Sign up to our free sport newsletter for all the latest news on everything from cycling to boxing
Sign up to our free sport email for all the latest news
Thanks for signing up to the
Reece Topley is ready to play the long game as he looks to put his World Cup woes behind him, but the seamer admits England’s interrupted preparations have left him “undercooked”.
England get their title defence under way in Ahmedabad on Thursday when they face New Zealand in a replay of the 2019 final, but their lead up to that curtain-raiser has been less than straightforward.
A 38-hour trip to their warm-up base in Guwahati was branded “utter chaos” by Jonny Bairstow, before their first practice match against India was rained off without a ball being bowled.
They were able to get some game time in against Bangladesh on Monday, but their four-wicket win came in a game reduced to 37 overs and none of their bowlers delivered more than five.
That is a light load to take into a flagship fixture, but for Topley simply arriving at the Narendra Modi Stadium fit for duty would be a success of sorts.
Little over a year ago, just days before the start of the T20 World Cup in Australia, he tripped on a boundary sponge and was ruled out of a tournament England went on to win.
“If anything I would say that I’m pretty undercooked, but going into a long tournament I don’t necessarily think that is the worst thing,” the left-armer said after tuning up with a three-wicket haul.
“I feel like I’m just about to come into my stride, hopefully. It’s not about tearing in at the warm up game and impressing the right people, it is about delivering in the nine group games.
“That last group game is still pretty far away so I feel like I’m where I should be, but there is still some work to be done for sure.
If anything I would say that I’m pretty undercooked, but going into a long tournament I don’t necessarily think that is the worst thing.
“After missing the first game due to the weather it was good for us to be able to get out on the field and for people to get what they needed from the experience which is a positive outcome.
“We’ve all been doing our training after having a couple of weeks without matches so it is nice to get back in the groove with playing in the middle and it helps to assess what you still need to work on before that first proper match.”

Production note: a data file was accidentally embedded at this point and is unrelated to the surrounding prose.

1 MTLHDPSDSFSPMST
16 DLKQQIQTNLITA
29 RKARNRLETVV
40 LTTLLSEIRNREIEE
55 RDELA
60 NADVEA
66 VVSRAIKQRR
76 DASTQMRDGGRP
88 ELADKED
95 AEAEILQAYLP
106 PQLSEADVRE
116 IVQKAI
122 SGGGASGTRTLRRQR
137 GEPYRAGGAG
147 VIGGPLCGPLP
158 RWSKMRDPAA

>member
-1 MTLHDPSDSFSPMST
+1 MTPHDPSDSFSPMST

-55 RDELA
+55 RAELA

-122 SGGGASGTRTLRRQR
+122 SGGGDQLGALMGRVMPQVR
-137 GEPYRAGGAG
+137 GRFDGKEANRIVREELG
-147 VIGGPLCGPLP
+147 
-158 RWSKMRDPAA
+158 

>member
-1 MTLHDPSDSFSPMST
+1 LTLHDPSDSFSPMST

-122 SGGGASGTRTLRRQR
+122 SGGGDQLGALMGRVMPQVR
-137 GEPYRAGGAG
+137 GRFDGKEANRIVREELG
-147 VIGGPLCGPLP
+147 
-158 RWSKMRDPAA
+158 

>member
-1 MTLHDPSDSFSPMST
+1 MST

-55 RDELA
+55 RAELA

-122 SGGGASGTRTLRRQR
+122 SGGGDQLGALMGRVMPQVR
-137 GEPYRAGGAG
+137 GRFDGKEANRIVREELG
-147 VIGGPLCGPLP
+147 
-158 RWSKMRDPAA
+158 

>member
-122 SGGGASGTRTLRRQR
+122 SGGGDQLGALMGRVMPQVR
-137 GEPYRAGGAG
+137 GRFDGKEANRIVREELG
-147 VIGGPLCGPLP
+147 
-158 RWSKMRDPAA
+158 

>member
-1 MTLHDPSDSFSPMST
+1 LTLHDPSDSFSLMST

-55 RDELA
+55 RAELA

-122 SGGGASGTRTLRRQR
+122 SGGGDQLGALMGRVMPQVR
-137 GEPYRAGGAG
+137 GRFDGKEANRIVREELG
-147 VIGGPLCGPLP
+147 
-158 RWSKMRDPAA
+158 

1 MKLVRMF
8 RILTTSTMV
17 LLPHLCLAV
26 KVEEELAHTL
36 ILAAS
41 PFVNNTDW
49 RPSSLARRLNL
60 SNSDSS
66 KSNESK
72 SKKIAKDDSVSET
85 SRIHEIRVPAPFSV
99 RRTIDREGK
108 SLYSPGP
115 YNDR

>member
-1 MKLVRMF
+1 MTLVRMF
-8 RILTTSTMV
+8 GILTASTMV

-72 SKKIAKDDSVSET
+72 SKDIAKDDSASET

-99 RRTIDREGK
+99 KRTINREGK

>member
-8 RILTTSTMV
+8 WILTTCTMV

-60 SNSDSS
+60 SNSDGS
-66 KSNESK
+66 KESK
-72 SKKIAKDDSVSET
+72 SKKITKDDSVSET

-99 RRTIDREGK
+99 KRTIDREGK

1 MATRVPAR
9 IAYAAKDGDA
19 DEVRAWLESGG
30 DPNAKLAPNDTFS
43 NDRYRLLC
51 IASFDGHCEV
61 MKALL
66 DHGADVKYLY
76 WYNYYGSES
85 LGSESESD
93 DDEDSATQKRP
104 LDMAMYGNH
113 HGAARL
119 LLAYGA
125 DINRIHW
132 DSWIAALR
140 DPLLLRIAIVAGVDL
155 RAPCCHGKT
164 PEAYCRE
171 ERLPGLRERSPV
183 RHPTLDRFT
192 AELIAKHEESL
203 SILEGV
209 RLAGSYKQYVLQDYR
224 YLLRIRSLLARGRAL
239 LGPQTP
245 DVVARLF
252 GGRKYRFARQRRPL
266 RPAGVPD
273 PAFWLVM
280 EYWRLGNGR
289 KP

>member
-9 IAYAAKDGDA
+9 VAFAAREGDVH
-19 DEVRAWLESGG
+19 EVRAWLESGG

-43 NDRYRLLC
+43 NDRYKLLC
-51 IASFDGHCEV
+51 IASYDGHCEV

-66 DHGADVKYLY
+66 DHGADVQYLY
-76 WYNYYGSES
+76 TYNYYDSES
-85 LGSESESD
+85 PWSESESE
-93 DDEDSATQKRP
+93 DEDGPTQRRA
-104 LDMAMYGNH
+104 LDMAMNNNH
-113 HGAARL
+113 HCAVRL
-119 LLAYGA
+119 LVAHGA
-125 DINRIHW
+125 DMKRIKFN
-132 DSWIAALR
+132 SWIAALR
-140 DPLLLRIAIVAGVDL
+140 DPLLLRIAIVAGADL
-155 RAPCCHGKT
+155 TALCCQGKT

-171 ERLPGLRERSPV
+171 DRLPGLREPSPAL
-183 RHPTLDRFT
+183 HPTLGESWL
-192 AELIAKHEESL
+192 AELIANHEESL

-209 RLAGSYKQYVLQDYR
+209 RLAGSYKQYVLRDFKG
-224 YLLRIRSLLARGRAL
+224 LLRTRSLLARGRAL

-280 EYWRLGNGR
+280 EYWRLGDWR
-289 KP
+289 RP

Topley, who has lost long spells of his career due to injury problems, has spoken openly about the trauma of his late withdrawal from last year’s trophy-winning side and has been doing everything in his power to avoid a repeat. Mercifully, his luck has held so far.
“I’ve been steering clear of any mishaps and playing it quite safe, and I’ll continue to do so ahead of the first game,” he said.
“Obviously I don’t want any repeat of what was so gutting last year in Brisbane at the T20 World Cup. It was a tough period to go through and I wouldn’t wish it on anyone because these are the moments and the events that you dream of being a part of and playing your part in.
“Hopefully I can play my part this year and make up for lost time if anything and make a contribution to England going all the way again. I’m looking forward to getting some game time, just as I was anticipating last year, and this time hopefully I can help the team retain the trophy.”
There is stiff competition for places among the England bowling ranks, with Topley joining Chris Woakes, Mark Wood, David Willey, Sam Curran and Gus Atkinson in a well-stocked pace attack.
England expect it to be a group effort in India, with a draining schedule that involves new venues and internal flights for every group match, but everyone has their eye on the opening match as the first signs of a pecking order emerge.
“I think everyone is fighting for a spot in that final XI. You’ve just got to do all you can to put your case forward to feature in that side,” Topley explained.
“I felt like I gave a good account of myself in the run out. Whatever 11 they end up picking, the whole squad is right behind each other, it is going to take a squad effort to be successful out here and the side that goes out in each match will continue to live up to the exciting way we play our cricket.”
Source: Read Full Article